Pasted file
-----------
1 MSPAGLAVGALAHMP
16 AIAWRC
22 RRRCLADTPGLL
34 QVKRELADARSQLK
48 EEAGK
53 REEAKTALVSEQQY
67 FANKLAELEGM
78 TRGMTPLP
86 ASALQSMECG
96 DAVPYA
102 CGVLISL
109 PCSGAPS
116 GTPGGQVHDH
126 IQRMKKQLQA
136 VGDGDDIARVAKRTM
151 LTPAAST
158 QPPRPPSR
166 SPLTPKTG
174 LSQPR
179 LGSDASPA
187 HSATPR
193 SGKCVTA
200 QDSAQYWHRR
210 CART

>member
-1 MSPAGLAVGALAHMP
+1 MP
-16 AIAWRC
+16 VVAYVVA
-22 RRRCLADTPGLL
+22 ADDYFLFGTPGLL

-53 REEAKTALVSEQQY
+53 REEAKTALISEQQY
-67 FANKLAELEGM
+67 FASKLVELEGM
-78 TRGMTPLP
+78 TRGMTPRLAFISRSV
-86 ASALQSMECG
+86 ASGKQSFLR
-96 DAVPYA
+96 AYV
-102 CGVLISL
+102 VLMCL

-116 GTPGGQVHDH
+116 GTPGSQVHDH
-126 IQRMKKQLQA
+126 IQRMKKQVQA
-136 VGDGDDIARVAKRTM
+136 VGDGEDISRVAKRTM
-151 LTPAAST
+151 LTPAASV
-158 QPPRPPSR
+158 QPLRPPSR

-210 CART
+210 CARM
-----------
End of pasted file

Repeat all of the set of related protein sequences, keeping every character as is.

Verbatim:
1 MSPAGLAVGALAHMP
16 AIAWRC
22 RRRCLADTPGLL
34 QVKRELADARSQLK
48 EEAGK
53 REEAKTALVSEQQY
67 FANKLAELEGM
78 TRGMTPLP
86 ASALQSMECG
96 DAVPYA
102 CGVLISL
109 PCSGAPS
116 GTPGGQVHDH
126 IQRMKKQLQA
136 VGDGDDIARVAKRTM
151 LTPAAST
158 QPPRPPSR
166 SPLTPKTG
174 LSQPR
179 LGSDASPA
187 HSATPR
193 SGKCVTA
200 QDSAQYWHRR
210 CART

>member
-1 MSPAGLAVGALAHMP
+1 MP
-16 AIAWRC
+16 VVAYVVA
-22 RRRCLADTPGLL
+22 ADDYFLFGTPGLL

-53 REEAKTALVSEQQY
+53 REEAKTALISEQQY
-67 FANKLAELEGM
+67 FASKLVELEGM
-78 TRGMTPLP
+78 TRGMTPRLAFISRSV
-86 ASALQSMECG
+86 ASGKQSFLR
-96 DAVPYA
+96 AYV
-102 CGVLISL
+102 VLMCL

-116 GTPGGQVHDH
+116 GTPGSQVHDH
-126 IQRMKKQLQA
+126 IQRMKKQVQA
-136 VGDGDDIARVAKRTM
+136 VGDGEDISRVAKRTM
-151 LTPAAST
+151 LTPAASV
-158 QPPRPPSR
+158 QPLRPPSR

-210 CART
+210 CARM